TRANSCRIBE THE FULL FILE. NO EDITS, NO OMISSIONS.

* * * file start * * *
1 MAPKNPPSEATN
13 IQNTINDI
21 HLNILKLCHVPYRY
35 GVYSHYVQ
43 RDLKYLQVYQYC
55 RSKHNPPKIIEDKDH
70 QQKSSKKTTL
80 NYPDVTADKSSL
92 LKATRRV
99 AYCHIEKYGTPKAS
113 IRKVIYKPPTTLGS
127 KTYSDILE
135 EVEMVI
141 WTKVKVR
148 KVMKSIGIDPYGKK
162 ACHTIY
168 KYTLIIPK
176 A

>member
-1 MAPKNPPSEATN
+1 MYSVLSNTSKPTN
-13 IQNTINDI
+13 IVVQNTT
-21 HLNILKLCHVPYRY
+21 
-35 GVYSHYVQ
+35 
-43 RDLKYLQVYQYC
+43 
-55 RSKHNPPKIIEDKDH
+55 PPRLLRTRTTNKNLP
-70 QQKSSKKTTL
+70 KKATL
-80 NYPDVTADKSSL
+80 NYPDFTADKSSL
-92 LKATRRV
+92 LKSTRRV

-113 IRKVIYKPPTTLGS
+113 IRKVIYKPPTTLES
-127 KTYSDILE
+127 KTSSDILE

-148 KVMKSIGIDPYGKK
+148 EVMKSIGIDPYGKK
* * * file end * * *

1 MAPKNPPSEATN
13 IQNTINDI
21 HLNILKLCHVPYRY
35 GVYSHYVQ
43 RDLKYLQVYQYC
55 RSKHNPPKIIEDKDH
70 QQKSSKKTTL
80 NYPDVTADKSSL
92 LKATRRV
99 AYCHIEKYGTPKAS
113 IRKVIYKPPTTLGS
127 KTYSDILE
135 EVEMVI
141 WTKVKVR
148 KVMKSIGIDPYGKK
162 ACHTIY
168 KYTLIIPK
176 A

>member
-1 MAPKNPPSEATN
+1 MYSVLSNTSKPTN
-13 IQNTINDI
+13 IVVQNTT
-21 HLNILKLCHVPYRY
+21 
-35 GVYSHYVQ
+35 
-43 RDLKYLQVYQYC
+43 
-55 RSKHNPPKIIEDKDH
+55 PPRLLRTRTTNKNLP
-70 QQKSSKKTTL
+70 KKATL
-80 NYPDVTADKSSL
+80 NYPDFTADKSSL
-92 LKATRRV
+92 LKSTRRV

-113 IRKVIYKPPTTLGS
+113 IRKVIYKPPTTLES
-127 KTYSDILE
+127 KTSSDILE

-148 KVMKSIGIDPYGKK
+148 EVMKSIGIDPYGKK